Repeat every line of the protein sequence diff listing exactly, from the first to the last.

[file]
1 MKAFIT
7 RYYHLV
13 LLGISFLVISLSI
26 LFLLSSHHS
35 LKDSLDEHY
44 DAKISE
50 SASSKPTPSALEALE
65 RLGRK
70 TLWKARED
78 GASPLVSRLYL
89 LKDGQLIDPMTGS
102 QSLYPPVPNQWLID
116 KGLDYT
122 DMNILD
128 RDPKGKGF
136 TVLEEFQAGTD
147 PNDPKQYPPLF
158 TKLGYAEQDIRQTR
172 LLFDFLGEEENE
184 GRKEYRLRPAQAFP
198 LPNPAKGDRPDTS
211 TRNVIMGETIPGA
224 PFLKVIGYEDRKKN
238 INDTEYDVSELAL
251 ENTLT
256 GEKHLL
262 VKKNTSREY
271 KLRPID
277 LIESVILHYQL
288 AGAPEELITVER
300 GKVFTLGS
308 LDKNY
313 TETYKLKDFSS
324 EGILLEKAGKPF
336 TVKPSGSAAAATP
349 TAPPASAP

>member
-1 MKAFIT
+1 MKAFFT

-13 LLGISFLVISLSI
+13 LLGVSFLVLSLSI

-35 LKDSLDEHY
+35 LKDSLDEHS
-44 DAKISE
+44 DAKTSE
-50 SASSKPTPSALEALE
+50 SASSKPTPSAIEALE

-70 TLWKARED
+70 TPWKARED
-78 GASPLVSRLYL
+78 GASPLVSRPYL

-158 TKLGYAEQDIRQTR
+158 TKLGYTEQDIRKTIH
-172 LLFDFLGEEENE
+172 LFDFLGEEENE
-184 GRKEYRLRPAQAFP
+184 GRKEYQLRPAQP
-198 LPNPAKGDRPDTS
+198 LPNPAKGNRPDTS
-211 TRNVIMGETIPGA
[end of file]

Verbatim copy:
1 MKAFIT
7 RYYHLV
13 LLGISFLVISLSI
26 LFLLSSHHS
35 LKDSLDEHY
44 DAKISE
50 SASSKPTPSALEALE
65 RLGRK
70 TLWKARED
78 GASPLVSRLYL
89 LKDGQLIDPMTGS
102 QSLYPPVPNQWLID
116 KGLDYT
122 DMNILD
128 RDPKGKGF
136 TVLEEFQAGTD
147 PNDPKQYPPLF
158 TKLGYAEQDIRQTR
172 LLFDFLGEEENE
184 GRKEYRLRPAQAFP
198 LPNPAKGDRPDTS
211 TRNVIMGETIPGA
224 PFLKVIGYEDRKKN
238 INDTEYDVSELAL
251 ENTLT
256 GEKHLL
262 VKKNTSREY
271 KLRPID
277 LIESVILHYQL
288 AGAPEELITVER
300 GKVFTLGS
308 LDKNY
313 TETYKLKDFSS
324 EGILLEKAGKPF
336 TVKPSGSAAAATP
349 TAPPASAP

>member
-1 MKAFIT
+1 MKAFFT

-13 LLGISFLVISLSI
+13 LLGVSFLVLSLSI

-35 LKDSLDEHY
+35 LKDSLDEHS
-44 DAKISE
+44 DAKTSE
-50 SASSKPTPSALEALE
+50 SASSKPTPSAIEALE

-70 TLWKARED
+70 TPWKARED
-78 GASPLVSRLYL
+78 GASPLVSRPYL

-158 TKLGYAEQDIRQTR
+158 TKLGYTEQDIRKTIH
-172 LLFDFLGEEENE
+172 LFDFLGEEENE
-184 GRKEYRLRPAQAFP
+184 GRKEYQLRPAQP
-198 LPNPAKGDRPDTS
+198 LPNPAKGNRPDTS
-211 TRNVIMGETIPGA